Conflict at school drops when students take the lead
The best way to reduce bullying and conflict in schools could be to involve the experts: the students.
CIFAR Fellow Elizabeth Levy Paluck (Princeton University) and her colleagues tested a new approach to reducing conflict that put kids in charge. The researchers chose a small group of students at each of 56 New Jersey middle schools and had them take a public stand against conflict.
The approach, called the Roots Curriculum, reduced the number of conflicts reported to school administrators by almost a third over the course of one year compared with schools that were not using the curriculum. It worked out to 683 fewer conflicts across all of the schools.
“We think that’s a pretty significant drop if you think about the amount of time that each of those incidents might consume in a classroom,” Paluck says.
If you estimate that each incident takes about two hours out of a child’s learning and homework time, for discipline such as visiting the principal’s office, detention and disruption, Paluck says, Roots gave more than 1,300 hours back, a few days per school on average.
The researchers attribute the success of their approach to the students, because they have a deep understanding of their social spheres at school. They understand the right language to use, and they can navigate the complexities of influencing their peers without damaging their social status. That is, without coming off as lame.
“You can do all your ethnographic research on Instagram and figure out what the words are these days, and what the phrases are, and you’re still going to be a step behind these students. They really know what’s going on in their schools,” Paluck says.
The students selected to spread the word about stopping conflicts were chosen at random. Researchers looked at the social networks of the schools, and found that students who were most effective at stopping bullying were also the most influential in the social network. They weren’t necessarily the most popular kids, or those with the most friends, but they were the students that others chose to spend time with the most.
The students at each school chose the problems that bothered them most and decided how to stop them. For example, some said they wanted students to stop calling each other “gay,” and others wanted everyone to be welcomed to tables at lunch time. They made posters, distributed bracelets for friendly behaviour and walked around asking students how they were doing, among other approaches.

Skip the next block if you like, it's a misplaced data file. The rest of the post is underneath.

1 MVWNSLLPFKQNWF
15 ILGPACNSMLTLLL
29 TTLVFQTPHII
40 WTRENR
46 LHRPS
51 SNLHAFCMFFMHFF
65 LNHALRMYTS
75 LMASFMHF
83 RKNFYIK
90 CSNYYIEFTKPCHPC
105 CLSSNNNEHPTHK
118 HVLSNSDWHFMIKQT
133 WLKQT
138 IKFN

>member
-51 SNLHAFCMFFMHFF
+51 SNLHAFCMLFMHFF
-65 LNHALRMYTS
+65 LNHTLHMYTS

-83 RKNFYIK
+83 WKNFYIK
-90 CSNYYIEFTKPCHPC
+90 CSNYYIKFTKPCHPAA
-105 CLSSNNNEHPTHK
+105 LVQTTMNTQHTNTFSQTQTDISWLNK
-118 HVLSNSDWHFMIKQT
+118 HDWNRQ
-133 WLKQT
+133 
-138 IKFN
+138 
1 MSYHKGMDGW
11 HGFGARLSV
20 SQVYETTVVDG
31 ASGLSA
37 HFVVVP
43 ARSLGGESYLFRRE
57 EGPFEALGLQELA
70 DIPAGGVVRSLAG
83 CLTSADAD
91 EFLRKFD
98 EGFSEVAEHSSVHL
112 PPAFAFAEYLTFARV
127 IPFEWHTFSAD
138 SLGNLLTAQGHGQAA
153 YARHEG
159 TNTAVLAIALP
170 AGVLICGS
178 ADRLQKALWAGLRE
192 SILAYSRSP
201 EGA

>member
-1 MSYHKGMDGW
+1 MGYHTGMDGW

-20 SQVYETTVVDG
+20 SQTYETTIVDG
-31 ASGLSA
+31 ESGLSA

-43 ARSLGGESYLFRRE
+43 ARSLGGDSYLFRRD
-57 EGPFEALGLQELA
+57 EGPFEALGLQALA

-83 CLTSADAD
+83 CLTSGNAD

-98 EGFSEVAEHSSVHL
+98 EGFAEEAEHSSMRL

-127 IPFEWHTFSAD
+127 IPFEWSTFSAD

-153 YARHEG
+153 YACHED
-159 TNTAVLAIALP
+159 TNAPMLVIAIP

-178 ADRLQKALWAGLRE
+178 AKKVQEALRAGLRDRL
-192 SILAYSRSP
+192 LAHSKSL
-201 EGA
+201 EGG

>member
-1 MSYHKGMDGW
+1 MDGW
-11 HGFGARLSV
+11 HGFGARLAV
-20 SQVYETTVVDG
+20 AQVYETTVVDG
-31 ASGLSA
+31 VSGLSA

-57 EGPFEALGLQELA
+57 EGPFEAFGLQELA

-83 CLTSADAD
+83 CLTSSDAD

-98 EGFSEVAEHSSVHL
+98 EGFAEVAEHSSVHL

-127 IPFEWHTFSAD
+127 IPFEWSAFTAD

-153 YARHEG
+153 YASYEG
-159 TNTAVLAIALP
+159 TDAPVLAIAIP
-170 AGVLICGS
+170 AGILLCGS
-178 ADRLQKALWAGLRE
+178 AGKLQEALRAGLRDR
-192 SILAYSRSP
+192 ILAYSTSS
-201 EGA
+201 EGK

Some students really embraced their new jobs as “change makers,” says Hana Shepherd (Rutgers University), study co-author with Paluck and Peter Aronow (Yale University). She cites one example of a student that teachers would have described as a troublemaker.
“She started looking after the younger students in the group during the school days, jumping in when she saw they weren’t doing well. She seemed to take a lot of pride in being part of the group and by virtue of her charisma, made the students around her take the group’s posters and activities seriously,” Shepherd says.
Very few of the incidents that took place during the study were bullying as legally defined in the state of New Jersey, which means someone in a higher-powered position picking on someone with less power. Instead, the researchers were interested in conflict more broadly.
“The everyday kinds of harassment, just getting into fights with one another, name-calling, back and forth between peers is quite common,” Paluck says. “That is the stuff that makes students uncomfortable to go to school, feel worried and stressed about their relationships. And so we care about that quite a bit.”
Shepherd says students involved in many conflicts could also be marked as problem students by their teachers. They might not learn as well, which could affect their success later in life. The findings show a promising new avenue for reducing conflict given growing concern about bullying and little evidence that programs driven by adults are working.
Some of the schools involved in the study are still using the Roots Curriculum, which is available online. Next, Paluck says, she plans to test whether teachers are good at identifying the most influential students, because it isn’t feasible for schools to carry out social network mapping every year.
Paluck says she workshopped the ideas behind this experiment with other CIFAR fellows, which helped to develop the project.
“Our colleagues in CIFAR are not just social network experts but they are experts in the study of behavioural motivation. Sociologists, economists, other psychologists were all there to help me discuss these ideas for how we were not just designing the intervention but then how we were analyzing the data and how we were collecting the data.”
The paper was published in Proceedings of the National Academy of Sciences.
Image above: Students show the bracelets they’ve received for positive behaviours, such as listening and including others. Credit: Elizabeth Levy Paluck
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